The defendant removed the action under CAFA asserting minimal diversity claiming that it was a citizen of California, whereas, the home mailing addresses for the putative class members established that many them were citizens of other states. The defendant asserted that the class consisted of at least 1,242 putative class members and the amount-in-controversy exceeded $5 million.
The plaintiff responded with a motion to remand arguing that the defendant failed to prove that the amount-in-controversy exceeded CAFA’s statutory requirement of $5 million. The amount-in-controversy was the only dispute between the parties. Continue Reading
Rainero v. Archon Corporation, 2016 WL 7384031 (9th Cir. Dec. 21, 2016).
The Ninth Circuit held it lacked federal question jurisdiction under 28 U.S.C.§ 1331 because the plaintiff did not assert a federal claim and the Securities Litigation Uniform Standards Act, 15 U.S.C. § 77p(d)(1)(A), did not provide an independent basis for federal question jurisdiction over plaintiff’s state-law claim.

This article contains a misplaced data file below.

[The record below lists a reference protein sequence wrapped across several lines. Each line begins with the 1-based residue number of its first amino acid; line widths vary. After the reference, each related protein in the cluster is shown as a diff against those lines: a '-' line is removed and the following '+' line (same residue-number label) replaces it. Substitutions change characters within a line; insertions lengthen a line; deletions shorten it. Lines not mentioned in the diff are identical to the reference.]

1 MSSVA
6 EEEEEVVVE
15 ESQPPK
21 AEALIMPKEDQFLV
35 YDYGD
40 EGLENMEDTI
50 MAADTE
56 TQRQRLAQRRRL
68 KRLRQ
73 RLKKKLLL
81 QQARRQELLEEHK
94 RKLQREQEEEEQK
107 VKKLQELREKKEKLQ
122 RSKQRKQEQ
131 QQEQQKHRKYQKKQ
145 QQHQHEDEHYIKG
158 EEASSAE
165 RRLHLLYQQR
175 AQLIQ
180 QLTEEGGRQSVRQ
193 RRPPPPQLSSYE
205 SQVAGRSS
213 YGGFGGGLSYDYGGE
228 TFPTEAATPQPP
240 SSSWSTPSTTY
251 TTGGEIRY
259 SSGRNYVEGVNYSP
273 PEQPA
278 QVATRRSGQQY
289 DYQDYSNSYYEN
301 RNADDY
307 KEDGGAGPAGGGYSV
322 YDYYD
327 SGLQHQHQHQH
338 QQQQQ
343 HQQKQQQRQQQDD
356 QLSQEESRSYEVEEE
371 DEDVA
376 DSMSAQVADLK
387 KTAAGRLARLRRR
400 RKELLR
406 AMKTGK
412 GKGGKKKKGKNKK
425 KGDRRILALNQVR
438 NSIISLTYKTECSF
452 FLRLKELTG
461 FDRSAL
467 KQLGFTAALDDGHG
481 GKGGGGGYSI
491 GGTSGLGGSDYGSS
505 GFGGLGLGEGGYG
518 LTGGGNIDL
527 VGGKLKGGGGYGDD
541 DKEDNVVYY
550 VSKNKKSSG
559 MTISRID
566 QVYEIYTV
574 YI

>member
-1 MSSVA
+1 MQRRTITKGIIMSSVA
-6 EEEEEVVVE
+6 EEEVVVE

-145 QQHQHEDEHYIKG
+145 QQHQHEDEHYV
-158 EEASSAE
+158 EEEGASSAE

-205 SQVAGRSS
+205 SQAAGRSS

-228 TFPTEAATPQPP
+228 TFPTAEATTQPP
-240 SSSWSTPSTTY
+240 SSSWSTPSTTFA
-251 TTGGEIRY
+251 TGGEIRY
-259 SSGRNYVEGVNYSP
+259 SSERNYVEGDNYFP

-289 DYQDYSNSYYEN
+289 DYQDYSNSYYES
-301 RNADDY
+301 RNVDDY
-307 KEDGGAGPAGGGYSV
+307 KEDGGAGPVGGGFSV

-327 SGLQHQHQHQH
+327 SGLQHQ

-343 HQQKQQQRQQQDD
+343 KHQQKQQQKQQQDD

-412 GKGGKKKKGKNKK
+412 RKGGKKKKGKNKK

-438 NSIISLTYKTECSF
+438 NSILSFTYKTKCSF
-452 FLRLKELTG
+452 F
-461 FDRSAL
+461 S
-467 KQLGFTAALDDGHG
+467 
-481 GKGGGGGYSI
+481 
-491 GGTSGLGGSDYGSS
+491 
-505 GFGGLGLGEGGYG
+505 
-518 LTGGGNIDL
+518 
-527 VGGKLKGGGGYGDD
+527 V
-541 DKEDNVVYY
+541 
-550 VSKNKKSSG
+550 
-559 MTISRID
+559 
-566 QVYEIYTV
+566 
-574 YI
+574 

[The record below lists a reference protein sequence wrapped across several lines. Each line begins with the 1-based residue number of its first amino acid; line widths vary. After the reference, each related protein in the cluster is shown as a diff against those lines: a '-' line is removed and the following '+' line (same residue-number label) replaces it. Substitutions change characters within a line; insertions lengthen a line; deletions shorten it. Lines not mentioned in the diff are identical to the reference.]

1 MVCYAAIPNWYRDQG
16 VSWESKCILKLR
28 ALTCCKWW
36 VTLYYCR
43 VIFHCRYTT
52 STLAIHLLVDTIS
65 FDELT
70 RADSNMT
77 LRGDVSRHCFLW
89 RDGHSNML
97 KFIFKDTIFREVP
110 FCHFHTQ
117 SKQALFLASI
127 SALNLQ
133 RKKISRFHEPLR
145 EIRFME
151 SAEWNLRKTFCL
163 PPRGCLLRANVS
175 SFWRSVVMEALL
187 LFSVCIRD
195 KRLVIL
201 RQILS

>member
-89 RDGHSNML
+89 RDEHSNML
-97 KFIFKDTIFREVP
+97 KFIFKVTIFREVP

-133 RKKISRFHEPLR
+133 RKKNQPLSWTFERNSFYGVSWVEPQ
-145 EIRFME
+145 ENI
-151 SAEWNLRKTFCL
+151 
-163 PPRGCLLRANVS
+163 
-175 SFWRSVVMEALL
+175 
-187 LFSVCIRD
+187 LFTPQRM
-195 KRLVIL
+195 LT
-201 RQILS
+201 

The Ninth Circuit also held that CAFA does not allow a district court to assert diversity jurisdiction over a class action under 28 U.S.C. § 1332(d)(2) because the exception in 29 U.S.C.§ 1332(d)(9)(C) states that § 1332(d)(2) shall not apply to any class action that solely involves a claim that relates to the rights, duties, and obligations relating to or created by or pursuant to any security.
Zehentbauer Family Land LP v Chesapeake Exploration, LLC, 2016 WL 3903391 (N.D. Ohio July 19, 2016).
A district court in Ohio found that if the forum selection clause does not clearly and unequivocally waive the right to removal, it cannot find that the defendants waived their right to remove the action.